Genes that predict effectiveness of trastuzumab in breast cancer patients are identified

Share this article:

A team of US researchers have identified 25 genes that are significantly associated with a good outcome with concurrent use of trastuzumab and chemotherapy, as well as five other genes linked to a poor outcome using the same treatment regimen.

Adding the drug trastuzumab to chemotherapy prevents cancer recurrence and improves survival in a large number of women with early stage HER2-positive breast cancer. However, trastuzumab does not stop tumors from returning in about 25% of patients, and oncologists have been unable to identify these women before treatment.

Results of this study offer a number of future potential benefits, according to Edith Perez, MD of the Mayo Clinic Comprehensive Cancer Center. This study is believed to be the first to use gene expression profiling to predict outcome to trastuzumab as part of adjuvant breast cancer therapy.

“These findings also are getting us closer to unraveling the biological factors that are relevant to patient outcome, which will help us improve clinical care,” said Perez. For example, the discovery may help scientists devise a genetic test that can help oncologists select the best treatment for their HER2-positive patients.

Further analysis will illuminate the inner biological workings of individual HER2-positive tumors, which could provide clues for novel treatments, Perez added. The researchers have already found that the genes linked to outcome can be grouped into different categories that affect tumor functioning, such as cell cycle, cell death, cell receptor signaling, and gene transcription.

Perez and her team plan to validate their findings through collaborations with researchers in the United States and Europe who have led other trastuzumab clinical studies.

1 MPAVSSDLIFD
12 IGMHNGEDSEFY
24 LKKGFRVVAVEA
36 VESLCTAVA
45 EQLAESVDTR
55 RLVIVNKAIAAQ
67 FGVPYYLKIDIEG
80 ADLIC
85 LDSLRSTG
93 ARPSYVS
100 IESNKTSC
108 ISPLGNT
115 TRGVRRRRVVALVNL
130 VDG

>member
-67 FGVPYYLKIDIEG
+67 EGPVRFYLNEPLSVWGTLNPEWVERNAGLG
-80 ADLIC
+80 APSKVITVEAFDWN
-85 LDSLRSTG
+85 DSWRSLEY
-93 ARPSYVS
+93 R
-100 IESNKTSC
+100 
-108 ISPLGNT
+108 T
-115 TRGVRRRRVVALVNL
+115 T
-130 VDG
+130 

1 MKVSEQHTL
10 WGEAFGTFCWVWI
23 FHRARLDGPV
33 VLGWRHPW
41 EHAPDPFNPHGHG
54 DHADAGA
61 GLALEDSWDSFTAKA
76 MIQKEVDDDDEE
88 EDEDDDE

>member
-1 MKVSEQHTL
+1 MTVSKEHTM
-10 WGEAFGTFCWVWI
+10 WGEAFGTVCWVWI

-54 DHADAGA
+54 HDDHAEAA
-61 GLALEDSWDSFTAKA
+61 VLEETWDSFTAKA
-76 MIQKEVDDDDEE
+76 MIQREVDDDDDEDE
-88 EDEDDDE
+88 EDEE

“We are on our way to developing a predictive test that can define the right treatment for individual patients, and that is very exciting,” she said.

This study was presented at the 2012 CTRC-AACR San Antonio Breast Cancer Symposium, held December 4-8, 2012.

Share this article:
You must be a registered member of ONA to post a comment.
close

Next Article in Web Exclusives

Sign Up for Free e-newsletters

April Contest: Win a Pebble Watch

Start the contest today

Regimen and Drug Listings

GET FULL LISTINGS OF TREATMENT Regimens and Drug INFORMATION

Bone Cancer Regimens Drugs
Brain Cancer Regimens Drugs
Breast Cancer Regimens Drugs
Endocrine Cancer Regimens Drugs
Gastrointestinal Cancer Regimens Drugs
Genitourinary Cancer Regimens Drugs
Gynecologic Cancer Regimens Drugs
Head and Neck Cancer Regimens Drugs
Hematologic Cancer Regimens Drugs
Lung Cancer Regimens Drugs
Other Cancers Regimens
Rare Cancers Regimens
Skin Cancer Regimens Drugs

More in Web Exclusives

Hope for preserving fertility in young boys with cancer

Scientists have moved a step closer to being able to preserve fertility in young boys who undergo chemotherapy and radiation treatments for cancer.

Certain genetic variants increase recurrence risk for bladder cancer

Inheriting certain DNA sequences can affect the prognosis of bladder cancer patients, according to a new study.

Adult cancer drug offers hope against aggressive pediatric brain tumor

The quest to improve survival of children with a high-risk brain tumor has led investigators to two drugs already used to treat adults with breast, pancreatic, lung, and other cancers.